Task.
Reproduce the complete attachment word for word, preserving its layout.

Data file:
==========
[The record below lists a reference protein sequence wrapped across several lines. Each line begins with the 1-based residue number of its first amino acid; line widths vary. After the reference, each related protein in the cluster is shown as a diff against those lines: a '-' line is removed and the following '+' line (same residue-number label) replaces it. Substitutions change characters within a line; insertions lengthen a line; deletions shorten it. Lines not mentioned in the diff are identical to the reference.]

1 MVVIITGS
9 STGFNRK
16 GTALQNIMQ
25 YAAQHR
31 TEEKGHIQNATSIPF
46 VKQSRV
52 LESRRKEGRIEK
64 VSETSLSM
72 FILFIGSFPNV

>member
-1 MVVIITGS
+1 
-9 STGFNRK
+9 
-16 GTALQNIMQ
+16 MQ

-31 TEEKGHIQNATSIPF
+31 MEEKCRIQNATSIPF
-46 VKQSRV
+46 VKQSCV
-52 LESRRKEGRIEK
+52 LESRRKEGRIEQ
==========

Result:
[The record below lists a reference protein sequence wrapped across several lines. Each line begins with the 1-based residue number of its first amino acid; line widths vary. After the reference, each related protein in the cluster is shown as a diff against those lines: a '-' line is removed and the following '+' line (same residue-number label) replaces it. Substitutions change characters within a line; insertions lengthen a line; deletions shorten it. Lines not mentioned in the diff are identical to the reference.]

1 MVVIITGS
9 STGFNRK
16 GTALQNIMQ
25 YAAQHR
31 TEEKGHIQNATSIPF
46 VKQSRV
52 LESRRKEGRIEK
64 VSETSLSM
72 FILFIGSFPNV

>member
-1 MVVIITGS
+1 
-9 STGFNRK
+9 
-16 GTALQNIMQ
+16 MQ

-31 TEEKGHIQNATSIPF
+31 MEEKCRIQNATSIPF
-46 VKQSRV
+46 VKQSCV
-52 LESRRKEGRIEK
+52 LESRRKEGRIEQ